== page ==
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Boost.Python now supports a free-function version of def which defines its function in the current scope:

  #include <boost/python.hpp>

    def("name", function_ptr);
    def("name", function_ptr, call_policies);
    def("name", function_ptr, "documentation string");
    def("name", function_ptr, call_policies, "documentation string");



To get access to the current module, you can declare the current scope:

  #include <boost/python.hpp>

    // set the docstring of the current module scope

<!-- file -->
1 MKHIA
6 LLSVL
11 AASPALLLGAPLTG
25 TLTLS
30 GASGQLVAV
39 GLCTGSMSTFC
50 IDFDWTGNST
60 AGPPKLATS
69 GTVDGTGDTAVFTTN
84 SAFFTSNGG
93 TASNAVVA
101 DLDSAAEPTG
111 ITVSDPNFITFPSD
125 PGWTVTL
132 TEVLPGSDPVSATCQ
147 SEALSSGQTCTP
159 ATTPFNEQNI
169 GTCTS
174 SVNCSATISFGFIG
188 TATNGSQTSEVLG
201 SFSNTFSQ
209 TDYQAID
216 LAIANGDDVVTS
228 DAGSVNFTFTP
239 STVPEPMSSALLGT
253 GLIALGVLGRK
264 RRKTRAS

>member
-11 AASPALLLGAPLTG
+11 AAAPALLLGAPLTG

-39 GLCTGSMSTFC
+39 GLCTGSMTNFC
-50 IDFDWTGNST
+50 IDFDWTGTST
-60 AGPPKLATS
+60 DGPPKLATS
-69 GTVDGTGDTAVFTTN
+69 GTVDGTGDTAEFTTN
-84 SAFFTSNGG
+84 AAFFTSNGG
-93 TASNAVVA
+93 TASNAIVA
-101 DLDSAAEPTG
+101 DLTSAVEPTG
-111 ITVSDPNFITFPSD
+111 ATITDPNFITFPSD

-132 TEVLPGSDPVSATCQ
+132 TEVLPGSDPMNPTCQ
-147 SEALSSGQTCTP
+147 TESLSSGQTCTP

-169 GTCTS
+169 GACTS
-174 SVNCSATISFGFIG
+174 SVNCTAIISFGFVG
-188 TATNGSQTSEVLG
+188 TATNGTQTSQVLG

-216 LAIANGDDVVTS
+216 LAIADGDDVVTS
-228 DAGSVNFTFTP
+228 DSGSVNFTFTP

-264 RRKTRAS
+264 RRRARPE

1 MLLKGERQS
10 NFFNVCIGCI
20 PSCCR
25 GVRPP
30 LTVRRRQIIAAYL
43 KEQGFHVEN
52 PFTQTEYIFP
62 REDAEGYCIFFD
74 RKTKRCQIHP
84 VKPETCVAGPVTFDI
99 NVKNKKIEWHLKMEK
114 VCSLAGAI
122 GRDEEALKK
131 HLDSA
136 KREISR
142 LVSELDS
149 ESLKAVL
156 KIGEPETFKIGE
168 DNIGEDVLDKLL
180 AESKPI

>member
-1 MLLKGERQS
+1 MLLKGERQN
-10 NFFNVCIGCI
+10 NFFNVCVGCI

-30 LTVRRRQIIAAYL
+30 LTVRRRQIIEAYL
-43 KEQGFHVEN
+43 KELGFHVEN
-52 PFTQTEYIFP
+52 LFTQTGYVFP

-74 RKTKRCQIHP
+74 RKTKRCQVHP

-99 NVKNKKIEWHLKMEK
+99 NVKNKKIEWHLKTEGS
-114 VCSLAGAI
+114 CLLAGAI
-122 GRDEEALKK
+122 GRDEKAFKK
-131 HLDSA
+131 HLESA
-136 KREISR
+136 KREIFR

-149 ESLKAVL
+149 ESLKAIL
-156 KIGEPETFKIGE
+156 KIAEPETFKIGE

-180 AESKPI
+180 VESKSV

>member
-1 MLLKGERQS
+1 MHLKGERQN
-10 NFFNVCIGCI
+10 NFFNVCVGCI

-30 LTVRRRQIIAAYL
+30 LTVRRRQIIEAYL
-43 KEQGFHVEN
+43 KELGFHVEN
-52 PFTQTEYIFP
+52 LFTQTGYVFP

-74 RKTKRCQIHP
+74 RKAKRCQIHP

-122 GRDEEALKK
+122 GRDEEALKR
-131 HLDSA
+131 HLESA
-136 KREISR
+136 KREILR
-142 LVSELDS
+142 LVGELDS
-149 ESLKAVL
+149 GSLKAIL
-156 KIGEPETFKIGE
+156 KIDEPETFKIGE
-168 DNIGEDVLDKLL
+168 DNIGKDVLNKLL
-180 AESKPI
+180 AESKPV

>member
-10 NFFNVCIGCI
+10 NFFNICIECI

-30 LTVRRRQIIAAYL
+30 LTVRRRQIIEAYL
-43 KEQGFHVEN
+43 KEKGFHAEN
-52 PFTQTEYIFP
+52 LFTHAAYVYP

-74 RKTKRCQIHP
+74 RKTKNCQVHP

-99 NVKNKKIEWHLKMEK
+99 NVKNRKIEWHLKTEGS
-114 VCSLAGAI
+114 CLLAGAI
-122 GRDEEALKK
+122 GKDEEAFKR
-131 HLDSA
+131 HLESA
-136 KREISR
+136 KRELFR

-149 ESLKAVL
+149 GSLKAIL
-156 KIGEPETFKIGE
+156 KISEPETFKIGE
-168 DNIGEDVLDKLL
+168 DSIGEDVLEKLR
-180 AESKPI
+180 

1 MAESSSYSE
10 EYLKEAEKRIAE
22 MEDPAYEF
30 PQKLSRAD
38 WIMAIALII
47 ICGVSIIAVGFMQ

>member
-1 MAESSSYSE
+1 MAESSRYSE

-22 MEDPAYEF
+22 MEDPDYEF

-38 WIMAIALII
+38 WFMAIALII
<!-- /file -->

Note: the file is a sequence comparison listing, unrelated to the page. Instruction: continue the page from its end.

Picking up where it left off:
scope().attr("__doc__") = "my module's docstring";

    scope current;
    current.attr("x") = 1; // my_module.x = 1

Of course, you can also set the current scope to any object:

  object some_obj;
  scope within(some_obj);
  def("foo", &foo); // define a function within some_obj as a namespace

and all subsequent definitions (classes, enums etc.) will go inside current then scope.

Be warned, however, that although you can set the current scope from a class_<> instance, the class_<>'s def() member function will work properly in some cases where the free-function def() cannot, since the latter is missing information about the class type being wrapped.

what is a scope?

The scope is a class that has an associated global Python object which controls the Python namespace in which new extension classes and wrapped functions will be defined as attributes. Details can be found at boost.python/scope.

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